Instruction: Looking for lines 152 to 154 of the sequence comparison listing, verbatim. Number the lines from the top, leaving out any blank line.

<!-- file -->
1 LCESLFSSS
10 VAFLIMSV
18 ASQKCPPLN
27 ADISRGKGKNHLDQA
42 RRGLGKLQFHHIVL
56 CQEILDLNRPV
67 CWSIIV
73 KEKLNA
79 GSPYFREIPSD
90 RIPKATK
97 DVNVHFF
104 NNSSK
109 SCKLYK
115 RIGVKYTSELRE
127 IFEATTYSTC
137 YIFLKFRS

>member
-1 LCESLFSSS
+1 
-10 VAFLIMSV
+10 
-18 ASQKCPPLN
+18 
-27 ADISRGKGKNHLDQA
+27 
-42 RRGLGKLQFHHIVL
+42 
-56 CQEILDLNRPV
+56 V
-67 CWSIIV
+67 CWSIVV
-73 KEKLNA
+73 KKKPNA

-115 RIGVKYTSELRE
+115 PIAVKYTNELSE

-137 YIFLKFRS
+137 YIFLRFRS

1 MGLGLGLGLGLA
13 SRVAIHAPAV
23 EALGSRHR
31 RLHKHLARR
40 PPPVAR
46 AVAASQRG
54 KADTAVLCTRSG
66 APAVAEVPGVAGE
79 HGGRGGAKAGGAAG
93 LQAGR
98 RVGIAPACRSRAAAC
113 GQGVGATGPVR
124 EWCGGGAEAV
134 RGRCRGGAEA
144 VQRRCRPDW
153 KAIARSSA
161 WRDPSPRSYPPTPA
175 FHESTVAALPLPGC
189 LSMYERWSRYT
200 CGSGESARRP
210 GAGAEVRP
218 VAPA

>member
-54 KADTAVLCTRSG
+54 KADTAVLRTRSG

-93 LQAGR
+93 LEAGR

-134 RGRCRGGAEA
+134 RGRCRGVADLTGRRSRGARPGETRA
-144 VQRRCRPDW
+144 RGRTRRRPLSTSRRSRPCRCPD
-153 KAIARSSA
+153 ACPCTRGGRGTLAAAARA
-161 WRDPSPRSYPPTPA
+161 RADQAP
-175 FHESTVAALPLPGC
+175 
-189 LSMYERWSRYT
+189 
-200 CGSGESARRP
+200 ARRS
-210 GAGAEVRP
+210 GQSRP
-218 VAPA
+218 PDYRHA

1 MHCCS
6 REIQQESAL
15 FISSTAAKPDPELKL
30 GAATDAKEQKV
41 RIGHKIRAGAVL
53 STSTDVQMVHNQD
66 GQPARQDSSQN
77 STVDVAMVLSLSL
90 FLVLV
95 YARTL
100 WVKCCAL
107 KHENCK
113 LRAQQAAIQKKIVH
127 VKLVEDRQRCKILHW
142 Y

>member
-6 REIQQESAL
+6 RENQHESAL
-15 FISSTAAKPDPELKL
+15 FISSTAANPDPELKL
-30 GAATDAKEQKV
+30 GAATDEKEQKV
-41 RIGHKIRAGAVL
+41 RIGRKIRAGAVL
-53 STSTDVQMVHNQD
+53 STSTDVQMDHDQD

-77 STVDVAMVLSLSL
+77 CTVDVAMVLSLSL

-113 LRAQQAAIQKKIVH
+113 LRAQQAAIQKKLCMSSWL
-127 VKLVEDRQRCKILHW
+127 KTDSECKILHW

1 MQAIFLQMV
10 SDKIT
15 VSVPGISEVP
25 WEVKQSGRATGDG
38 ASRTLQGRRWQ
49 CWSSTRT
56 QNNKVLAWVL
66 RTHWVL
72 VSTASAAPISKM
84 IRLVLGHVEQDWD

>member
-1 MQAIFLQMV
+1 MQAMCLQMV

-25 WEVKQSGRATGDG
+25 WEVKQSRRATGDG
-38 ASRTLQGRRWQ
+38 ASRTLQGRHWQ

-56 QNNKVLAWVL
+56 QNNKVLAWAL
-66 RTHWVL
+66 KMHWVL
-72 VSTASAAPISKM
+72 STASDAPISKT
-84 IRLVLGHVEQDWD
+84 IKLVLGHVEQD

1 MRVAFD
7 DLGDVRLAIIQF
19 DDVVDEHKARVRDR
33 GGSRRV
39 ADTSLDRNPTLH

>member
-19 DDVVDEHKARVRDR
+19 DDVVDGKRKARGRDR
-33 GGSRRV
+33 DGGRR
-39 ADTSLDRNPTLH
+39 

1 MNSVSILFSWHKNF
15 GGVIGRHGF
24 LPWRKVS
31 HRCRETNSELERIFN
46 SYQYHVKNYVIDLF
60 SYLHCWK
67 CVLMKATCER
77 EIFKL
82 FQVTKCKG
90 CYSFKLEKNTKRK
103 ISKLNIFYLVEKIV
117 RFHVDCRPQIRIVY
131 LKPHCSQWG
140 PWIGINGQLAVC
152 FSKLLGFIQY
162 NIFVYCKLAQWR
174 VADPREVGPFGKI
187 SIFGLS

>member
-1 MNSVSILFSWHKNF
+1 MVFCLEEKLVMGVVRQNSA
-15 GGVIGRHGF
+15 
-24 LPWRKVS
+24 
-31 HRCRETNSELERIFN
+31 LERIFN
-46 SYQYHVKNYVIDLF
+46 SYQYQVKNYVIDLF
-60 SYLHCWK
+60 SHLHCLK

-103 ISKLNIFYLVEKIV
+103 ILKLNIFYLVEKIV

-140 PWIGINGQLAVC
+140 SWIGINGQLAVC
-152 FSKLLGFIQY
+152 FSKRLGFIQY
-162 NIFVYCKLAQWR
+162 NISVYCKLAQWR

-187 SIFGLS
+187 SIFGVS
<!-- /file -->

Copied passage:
1 MNSVSILFSWHKNF
15 GGVIGRHGF
24 LPWRKVS